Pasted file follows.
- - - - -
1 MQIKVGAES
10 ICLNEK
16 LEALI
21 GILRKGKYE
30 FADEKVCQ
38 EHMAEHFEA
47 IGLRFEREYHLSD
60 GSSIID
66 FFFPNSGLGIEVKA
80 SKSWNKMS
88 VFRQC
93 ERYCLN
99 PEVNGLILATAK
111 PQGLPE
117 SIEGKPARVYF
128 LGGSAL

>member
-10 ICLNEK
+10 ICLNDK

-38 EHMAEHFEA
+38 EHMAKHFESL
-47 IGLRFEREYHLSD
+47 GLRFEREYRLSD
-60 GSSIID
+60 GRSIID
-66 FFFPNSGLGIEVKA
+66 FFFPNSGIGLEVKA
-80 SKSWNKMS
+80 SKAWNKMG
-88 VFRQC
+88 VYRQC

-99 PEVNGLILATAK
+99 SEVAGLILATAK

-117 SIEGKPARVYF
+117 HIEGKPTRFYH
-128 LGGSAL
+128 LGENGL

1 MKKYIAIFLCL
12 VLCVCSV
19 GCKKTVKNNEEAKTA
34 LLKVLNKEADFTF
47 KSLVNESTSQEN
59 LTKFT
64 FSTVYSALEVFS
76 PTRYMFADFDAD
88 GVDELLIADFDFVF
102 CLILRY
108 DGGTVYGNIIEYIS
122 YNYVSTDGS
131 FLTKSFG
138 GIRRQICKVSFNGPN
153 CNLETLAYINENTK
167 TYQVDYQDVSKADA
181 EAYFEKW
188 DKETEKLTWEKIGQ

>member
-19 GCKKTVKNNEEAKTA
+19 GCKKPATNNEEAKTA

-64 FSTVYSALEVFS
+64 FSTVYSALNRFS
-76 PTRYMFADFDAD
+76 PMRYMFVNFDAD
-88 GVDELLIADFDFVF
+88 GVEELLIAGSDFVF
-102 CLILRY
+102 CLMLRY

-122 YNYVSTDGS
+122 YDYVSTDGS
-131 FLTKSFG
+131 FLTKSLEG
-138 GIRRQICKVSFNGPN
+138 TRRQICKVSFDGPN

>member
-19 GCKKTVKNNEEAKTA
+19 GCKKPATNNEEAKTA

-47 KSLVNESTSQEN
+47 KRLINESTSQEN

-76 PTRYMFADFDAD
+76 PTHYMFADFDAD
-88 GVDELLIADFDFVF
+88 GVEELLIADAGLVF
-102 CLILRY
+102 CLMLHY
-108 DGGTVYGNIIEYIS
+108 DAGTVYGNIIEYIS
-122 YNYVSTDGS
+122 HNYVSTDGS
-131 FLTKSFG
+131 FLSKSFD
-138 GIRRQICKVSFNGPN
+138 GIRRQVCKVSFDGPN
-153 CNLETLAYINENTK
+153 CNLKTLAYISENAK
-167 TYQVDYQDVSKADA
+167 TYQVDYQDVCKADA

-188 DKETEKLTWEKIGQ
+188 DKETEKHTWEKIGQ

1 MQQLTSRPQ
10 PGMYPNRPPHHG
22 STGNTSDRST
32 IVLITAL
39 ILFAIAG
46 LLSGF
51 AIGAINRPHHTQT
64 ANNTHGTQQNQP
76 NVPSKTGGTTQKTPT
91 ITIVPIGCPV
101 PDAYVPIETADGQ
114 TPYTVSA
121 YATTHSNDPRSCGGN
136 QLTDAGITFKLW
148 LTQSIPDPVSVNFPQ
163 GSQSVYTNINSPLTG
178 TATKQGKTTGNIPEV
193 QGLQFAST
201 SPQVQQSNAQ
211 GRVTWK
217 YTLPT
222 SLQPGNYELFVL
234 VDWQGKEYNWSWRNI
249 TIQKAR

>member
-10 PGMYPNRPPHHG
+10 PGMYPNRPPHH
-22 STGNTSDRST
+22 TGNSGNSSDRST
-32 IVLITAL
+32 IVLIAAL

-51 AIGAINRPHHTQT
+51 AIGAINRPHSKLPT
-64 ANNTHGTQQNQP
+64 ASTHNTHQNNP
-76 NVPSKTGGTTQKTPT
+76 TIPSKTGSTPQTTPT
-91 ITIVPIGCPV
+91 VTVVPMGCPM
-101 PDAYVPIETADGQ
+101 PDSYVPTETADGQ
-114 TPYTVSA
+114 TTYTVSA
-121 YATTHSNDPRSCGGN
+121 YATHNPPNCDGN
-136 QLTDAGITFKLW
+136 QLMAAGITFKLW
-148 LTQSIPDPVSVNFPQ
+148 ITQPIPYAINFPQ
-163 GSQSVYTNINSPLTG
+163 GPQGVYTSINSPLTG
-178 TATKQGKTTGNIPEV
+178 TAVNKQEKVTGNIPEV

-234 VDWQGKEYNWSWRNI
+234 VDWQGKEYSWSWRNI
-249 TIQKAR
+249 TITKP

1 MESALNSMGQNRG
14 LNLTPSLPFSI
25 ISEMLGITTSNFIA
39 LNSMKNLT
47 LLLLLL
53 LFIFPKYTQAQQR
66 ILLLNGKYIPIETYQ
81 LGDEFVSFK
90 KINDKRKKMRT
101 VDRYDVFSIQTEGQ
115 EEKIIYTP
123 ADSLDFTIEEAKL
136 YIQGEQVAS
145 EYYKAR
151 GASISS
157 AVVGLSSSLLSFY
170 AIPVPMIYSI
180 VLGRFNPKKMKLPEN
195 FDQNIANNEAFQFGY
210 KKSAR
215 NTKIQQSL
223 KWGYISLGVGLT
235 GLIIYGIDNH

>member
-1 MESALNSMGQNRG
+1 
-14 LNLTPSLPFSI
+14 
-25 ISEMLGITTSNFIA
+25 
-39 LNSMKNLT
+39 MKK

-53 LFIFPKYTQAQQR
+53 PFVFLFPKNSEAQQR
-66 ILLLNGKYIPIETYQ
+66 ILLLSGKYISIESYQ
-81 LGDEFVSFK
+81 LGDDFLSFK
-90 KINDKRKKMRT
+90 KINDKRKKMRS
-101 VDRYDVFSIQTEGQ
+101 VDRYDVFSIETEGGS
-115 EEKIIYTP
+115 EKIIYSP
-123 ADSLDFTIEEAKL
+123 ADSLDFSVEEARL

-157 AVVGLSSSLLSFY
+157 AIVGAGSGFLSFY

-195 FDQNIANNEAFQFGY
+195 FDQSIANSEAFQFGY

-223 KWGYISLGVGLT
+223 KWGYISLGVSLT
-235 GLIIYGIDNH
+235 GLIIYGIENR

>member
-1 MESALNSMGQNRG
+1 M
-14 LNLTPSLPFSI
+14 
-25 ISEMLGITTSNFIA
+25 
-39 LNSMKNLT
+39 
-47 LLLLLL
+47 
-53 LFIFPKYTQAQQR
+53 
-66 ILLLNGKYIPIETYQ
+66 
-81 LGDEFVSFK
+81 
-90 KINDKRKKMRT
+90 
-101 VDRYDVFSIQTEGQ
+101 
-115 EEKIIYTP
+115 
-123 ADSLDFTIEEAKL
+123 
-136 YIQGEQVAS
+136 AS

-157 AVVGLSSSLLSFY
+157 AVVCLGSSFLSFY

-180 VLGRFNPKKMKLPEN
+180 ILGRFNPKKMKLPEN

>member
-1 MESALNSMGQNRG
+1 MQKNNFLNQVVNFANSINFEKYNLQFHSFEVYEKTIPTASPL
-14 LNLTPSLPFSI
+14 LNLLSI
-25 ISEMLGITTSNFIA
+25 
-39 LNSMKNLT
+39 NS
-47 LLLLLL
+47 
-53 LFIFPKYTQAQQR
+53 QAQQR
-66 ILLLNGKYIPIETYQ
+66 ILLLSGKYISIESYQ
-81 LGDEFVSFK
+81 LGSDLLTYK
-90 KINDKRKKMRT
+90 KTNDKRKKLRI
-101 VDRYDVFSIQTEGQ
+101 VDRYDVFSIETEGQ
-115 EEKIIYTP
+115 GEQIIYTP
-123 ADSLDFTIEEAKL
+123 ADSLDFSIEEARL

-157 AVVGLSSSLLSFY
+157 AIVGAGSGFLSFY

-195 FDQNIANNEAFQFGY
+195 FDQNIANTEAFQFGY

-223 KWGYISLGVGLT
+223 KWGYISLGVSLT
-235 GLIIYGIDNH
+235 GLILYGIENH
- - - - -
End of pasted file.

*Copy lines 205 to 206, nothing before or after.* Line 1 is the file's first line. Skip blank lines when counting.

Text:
-223 KWGYISLGVGLT
+223 KWGYISLGVSLT